thoughts. Waxing lyrical about some of our memorable Holdfast Bay experiences—what we’d lost,
what we loved to find and what left us wanting more—time to relax and take a breather, legendary
beach cricket, monolithic sandcastle designs and eating hot chips on the grass... brought the
concept of Lost, found and wanted to fruition.
Posting familiar experiences designed to mimic the home-made posters commonly seen on stobie
poles and community notice boards, we ask the viewer to look out for ironic ‘lost’, ‘found’ and
‘wanted’ experiences. Be it sandcastle masterpieces ‘lost’ at high tide, the ‘found’ serenity of
simply relaxing under a tree or spotting the ‘wanted’ chip thief.
We aimed to spark people’s thinking as to why they’re drawn to these seaside locations… and in
the process we ‘lost’ some work stress by building sandcastles and dancing on the foreshore as
we ‘found’ ourselves eating ice cream and embracing the magic of sunset.
We hope every random observer takes a moment to contemplate all the good things to be ‘found’,have a laugh at what could happily be ‘lost’ and consider what keeps them wanting more.
Instagram #randomart #lostfoundandwanted



Numerous locations along Jetty Road Glenelg and Jetty Road Brighton.




I am interested in the phenomenon of migration in the complexity with which it affects the human being. As a migrant and nomad having lived in culturally diverse societies, I feel I am in constant negotiation between places without belonging to either. We reside in a multi-cultural society and our neighbourhood is now not of the traditional western inhabitants. The new cultures bring about multifaceted layers to the fragments of our society.  The urge to belong and a longing to be accepted is a transition that is strived for but never quite attained. We carry with us a hybrid identity adding layers of the new environment onto our already national identity.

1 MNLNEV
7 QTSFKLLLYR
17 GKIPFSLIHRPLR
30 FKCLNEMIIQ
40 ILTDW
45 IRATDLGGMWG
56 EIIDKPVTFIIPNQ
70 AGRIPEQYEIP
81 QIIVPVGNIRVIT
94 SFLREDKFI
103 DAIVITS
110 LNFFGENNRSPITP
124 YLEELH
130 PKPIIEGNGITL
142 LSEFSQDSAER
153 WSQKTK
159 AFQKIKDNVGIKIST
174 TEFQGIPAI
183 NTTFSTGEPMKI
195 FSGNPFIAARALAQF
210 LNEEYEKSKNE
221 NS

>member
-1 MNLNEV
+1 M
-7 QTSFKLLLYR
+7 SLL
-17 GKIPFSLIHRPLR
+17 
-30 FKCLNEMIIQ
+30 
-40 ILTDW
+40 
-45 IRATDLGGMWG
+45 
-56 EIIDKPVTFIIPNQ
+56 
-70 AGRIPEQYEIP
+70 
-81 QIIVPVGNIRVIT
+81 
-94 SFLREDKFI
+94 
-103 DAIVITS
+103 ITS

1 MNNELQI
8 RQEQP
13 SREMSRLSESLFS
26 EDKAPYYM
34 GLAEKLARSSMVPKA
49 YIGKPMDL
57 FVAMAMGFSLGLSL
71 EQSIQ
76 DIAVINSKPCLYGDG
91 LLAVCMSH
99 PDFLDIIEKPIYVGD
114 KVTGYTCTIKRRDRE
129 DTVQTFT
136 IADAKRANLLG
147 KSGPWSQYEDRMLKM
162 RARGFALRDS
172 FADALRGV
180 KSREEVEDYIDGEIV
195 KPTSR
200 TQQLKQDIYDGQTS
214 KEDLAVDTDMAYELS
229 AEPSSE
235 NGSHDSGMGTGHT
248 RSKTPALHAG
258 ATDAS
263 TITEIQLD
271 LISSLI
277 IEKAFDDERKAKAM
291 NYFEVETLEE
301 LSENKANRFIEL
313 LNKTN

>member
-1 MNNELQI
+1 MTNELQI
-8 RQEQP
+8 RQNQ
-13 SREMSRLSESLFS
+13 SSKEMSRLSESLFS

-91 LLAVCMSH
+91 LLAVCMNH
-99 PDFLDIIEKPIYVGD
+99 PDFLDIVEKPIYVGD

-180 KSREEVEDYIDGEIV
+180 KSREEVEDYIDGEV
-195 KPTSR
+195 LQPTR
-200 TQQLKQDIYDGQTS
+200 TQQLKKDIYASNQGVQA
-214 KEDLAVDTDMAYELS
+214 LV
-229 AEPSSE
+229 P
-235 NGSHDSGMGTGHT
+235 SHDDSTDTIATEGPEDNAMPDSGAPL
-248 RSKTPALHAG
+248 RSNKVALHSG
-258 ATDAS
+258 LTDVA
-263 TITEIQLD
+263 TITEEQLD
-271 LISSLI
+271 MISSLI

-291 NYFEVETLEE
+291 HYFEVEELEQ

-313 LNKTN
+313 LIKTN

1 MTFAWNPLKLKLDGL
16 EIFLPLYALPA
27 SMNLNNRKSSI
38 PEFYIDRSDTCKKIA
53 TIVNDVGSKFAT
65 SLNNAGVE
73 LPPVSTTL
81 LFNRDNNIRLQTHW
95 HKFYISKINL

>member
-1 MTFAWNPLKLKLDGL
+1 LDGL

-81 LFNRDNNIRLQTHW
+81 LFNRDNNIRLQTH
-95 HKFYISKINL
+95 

The transience of the traveller’s case is replaced with the monumental as the cement case burrows downwards into the earth. These cases are small travellers cases located on the verges denoting the foreigner experience of adaption but not quite being able to assimilate; the outsider.  Cement as a medium is strong and long-lasting the attempt to cement roots within the community.



3 locations at Jetty Road Glenelg and 2 at Jetty Road Brighton.



We are confronted by advertising everywhere, everyday. Sounds of the Street reflects on the ways we deal with the truths and untruths that advertisers tell us.